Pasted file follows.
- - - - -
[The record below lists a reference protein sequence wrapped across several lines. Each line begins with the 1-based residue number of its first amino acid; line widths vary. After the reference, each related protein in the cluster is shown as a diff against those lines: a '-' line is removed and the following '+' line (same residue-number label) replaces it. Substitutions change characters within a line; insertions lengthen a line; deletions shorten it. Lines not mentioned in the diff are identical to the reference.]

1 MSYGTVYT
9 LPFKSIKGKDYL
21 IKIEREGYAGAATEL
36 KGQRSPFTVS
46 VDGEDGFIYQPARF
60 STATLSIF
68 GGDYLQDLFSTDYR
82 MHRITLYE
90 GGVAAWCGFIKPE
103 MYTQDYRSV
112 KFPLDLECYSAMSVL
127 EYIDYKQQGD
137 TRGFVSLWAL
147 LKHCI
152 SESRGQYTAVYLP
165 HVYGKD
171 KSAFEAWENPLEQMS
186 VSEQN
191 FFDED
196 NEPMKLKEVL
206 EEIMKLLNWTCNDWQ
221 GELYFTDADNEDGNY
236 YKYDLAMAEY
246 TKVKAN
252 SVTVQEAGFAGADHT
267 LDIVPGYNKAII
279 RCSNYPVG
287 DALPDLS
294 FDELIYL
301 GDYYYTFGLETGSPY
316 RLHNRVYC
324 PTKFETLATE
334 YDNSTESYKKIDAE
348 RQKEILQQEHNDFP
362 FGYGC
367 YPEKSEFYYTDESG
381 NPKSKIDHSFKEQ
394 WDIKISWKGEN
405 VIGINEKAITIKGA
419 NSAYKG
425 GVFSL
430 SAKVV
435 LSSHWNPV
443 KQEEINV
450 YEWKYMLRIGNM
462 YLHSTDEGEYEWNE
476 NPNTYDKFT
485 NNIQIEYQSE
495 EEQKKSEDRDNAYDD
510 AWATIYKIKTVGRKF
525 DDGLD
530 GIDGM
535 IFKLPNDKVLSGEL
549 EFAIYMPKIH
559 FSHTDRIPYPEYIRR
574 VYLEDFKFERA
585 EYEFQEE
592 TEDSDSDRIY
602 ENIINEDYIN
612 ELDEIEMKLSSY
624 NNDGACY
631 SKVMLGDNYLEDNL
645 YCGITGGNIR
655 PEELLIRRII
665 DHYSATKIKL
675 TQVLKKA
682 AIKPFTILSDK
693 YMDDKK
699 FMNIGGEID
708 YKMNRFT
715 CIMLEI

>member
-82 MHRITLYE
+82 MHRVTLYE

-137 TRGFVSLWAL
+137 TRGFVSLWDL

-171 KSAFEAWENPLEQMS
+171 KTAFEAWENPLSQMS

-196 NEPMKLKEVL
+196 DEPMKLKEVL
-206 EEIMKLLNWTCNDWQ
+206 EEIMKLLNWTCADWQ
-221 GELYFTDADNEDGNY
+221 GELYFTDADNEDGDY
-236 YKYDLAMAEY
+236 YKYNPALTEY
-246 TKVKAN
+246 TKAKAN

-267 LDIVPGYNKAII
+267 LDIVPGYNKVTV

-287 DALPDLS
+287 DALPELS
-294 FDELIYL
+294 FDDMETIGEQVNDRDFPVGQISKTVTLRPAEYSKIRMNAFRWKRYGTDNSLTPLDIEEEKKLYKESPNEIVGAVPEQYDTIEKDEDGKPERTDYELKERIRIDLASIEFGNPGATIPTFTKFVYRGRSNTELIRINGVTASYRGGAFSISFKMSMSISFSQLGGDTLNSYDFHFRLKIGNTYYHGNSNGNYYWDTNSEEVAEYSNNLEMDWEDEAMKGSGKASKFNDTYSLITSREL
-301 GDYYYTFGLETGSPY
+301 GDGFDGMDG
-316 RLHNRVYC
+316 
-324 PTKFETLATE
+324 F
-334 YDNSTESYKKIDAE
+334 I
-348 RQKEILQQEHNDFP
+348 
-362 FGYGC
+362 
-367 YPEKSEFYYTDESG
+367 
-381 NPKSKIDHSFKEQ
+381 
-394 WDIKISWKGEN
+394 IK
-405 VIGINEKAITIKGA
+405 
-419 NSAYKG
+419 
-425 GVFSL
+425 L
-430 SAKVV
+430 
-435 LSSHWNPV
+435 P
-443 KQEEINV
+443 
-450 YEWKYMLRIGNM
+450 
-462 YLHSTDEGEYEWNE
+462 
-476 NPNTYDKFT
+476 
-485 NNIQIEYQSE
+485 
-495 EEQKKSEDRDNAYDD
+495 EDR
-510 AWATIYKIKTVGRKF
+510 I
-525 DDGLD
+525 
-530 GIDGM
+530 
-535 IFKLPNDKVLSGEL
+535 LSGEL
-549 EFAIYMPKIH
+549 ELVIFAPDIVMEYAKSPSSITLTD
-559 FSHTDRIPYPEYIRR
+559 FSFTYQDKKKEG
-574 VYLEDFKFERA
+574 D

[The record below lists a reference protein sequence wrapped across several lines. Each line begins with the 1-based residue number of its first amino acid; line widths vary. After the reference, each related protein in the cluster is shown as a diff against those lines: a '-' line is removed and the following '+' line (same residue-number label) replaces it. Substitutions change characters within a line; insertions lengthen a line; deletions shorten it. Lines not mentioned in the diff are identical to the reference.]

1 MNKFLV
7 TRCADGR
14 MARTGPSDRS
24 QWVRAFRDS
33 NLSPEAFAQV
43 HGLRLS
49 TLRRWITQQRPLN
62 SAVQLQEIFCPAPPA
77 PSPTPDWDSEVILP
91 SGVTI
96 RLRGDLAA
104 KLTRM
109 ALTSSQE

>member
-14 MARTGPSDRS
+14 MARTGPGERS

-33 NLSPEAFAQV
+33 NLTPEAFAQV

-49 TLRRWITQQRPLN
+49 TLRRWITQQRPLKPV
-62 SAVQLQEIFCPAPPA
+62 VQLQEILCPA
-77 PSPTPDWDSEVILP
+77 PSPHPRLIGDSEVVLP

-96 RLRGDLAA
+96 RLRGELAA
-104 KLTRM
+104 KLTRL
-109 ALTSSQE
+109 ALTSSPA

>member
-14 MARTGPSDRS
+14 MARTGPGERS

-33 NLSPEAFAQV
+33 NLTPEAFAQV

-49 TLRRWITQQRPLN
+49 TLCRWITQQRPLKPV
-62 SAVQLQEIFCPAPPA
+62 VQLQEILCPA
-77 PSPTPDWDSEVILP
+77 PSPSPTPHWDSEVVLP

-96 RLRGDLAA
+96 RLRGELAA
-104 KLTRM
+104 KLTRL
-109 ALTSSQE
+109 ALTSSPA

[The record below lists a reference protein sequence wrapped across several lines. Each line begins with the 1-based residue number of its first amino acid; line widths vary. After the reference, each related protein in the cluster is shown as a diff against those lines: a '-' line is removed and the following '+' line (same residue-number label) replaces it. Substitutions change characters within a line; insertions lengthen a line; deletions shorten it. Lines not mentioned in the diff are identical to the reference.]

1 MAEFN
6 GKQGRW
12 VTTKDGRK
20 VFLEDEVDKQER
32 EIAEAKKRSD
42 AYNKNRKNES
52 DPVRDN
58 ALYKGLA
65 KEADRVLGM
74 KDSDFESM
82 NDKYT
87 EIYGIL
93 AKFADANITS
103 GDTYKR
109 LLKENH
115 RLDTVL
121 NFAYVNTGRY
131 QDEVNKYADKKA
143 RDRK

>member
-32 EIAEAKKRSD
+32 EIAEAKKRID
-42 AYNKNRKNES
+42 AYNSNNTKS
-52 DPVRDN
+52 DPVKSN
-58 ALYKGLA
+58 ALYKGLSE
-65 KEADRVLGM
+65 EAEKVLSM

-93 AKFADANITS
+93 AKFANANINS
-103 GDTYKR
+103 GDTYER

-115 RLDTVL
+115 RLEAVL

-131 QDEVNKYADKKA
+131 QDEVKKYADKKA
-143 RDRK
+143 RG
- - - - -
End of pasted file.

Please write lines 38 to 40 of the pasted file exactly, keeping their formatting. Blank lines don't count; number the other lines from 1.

381 NPKSKIDHSFKEQ
394 WDIKISWKGEN
405 VIGINEKAITIKGA